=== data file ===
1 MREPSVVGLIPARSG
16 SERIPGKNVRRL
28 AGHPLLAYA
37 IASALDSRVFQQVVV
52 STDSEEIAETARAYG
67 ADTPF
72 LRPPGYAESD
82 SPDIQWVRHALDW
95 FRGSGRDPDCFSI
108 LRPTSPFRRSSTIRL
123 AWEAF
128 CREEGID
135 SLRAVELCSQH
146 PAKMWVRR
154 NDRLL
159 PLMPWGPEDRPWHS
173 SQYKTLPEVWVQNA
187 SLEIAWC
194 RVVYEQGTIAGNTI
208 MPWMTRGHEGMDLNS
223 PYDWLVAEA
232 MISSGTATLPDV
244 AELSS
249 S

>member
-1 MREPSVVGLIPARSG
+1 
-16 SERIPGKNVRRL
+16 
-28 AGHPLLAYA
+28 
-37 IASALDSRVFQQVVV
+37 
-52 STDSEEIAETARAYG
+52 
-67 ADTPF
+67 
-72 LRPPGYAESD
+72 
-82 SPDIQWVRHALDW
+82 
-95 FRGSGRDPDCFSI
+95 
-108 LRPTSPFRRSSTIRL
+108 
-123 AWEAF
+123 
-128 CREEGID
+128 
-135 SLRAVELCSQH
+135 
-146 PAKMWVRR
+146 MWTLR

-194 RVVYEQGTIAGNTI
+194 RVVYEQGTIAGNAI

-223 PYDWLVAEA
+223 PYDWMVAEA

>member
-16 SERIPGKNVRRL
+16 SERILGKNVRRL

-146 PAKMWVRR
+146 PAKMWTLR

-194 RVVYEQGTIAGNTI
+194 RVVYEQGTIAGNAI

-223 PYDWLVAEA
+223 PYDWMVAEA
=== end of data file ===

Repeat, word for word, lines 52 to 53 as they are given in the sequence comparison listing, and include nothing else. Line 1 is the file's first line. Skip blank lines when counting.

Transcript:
-146 PAKMWVRR
+146 MWTLR